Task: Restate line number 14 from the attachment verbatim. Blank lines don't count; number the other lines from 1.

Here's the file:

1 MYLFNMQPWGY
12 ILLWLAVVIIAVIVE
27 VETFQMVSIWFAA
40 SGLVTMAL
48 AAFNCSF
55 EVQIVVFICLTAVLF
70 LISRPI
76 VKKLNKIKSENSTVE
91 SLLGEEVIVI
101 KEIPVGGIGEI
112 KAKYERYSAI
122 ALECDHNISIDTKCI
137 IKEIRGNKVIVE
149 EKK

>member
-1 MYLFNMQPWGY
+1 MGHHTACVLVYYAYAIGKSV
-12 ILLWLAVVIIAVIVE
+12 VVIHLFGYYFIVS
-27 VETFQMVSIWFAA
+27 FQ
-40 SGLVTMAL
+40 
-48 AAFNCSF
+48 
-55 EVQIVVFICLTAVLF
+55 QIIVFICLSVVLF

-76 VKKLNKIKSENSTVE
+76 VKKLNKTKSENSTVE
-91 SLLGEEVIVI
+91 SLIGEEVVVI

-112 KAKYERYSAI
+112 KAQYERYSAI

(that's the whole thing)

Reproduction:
149 EKK